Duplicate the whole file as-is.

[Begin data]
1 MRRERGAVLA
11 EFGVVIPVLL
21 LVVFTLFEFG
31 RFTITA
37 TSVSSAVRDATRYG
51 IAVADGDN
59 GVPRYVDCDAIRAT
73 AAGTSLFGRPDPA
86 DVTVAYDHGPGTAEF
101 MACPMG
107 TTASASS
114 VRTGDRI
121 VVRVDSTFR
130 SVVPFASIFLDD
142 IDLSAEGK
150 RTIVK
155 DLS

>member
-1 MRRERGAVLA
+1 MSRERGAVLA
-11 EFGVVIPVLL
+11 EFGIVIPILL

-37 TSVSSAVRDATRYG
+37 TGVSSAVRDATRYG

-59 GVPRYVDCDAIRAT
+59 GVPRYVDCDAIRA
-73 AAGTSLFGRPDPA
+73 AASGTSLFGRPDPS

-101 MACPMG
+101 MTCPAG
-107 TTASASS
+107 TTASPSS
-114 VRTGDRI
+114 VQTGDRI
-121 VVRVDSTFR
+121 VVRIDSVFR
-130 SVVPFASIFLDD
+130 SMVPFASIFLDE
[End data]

1 MRRERGAVLA
11 EFGVVIPVLL
21 LVVFTLFEFG
31 RFTITA
37 TSVSSAVRDATRYG
51 IAVADGDN
59 GVPRYVDCDAIRAT
73 AAGTSLFGRPDPA
86 DVTVAYDHGPGTAEF
101 MACPMG
107 TTASASS
114 VRTGDRI
121 VVRVDSTFR
130 SVVPFASIFLDD
142 IDLSAEGK
150 RTIVK
155 DLS

>member
-1 MRRERGAVLA
+1 MSRERGAVLA
-11 EFGVVIPVLL
+11 EFGIVIPILL

-37 TSVSSAVRDATRYG
+37 TGVSSAVRDATRYG

-59 GVPRYVDCDAIRAT
+59 GVPRYVDCDAIRA
-73 AAGTSLFGRPDPA
+73 AASGTSLFGRPDPS

-101 MACPMG
+101 MTCPAG
-107 TTASASS
+107 TTASPSS
-114 VRTGDRI
+114 VQTGDRI
-121 VVRVDSTFR
+121 VVRIDSVFR
-130 SVVPFASIFLDD
+130 SMVPFASIFLDE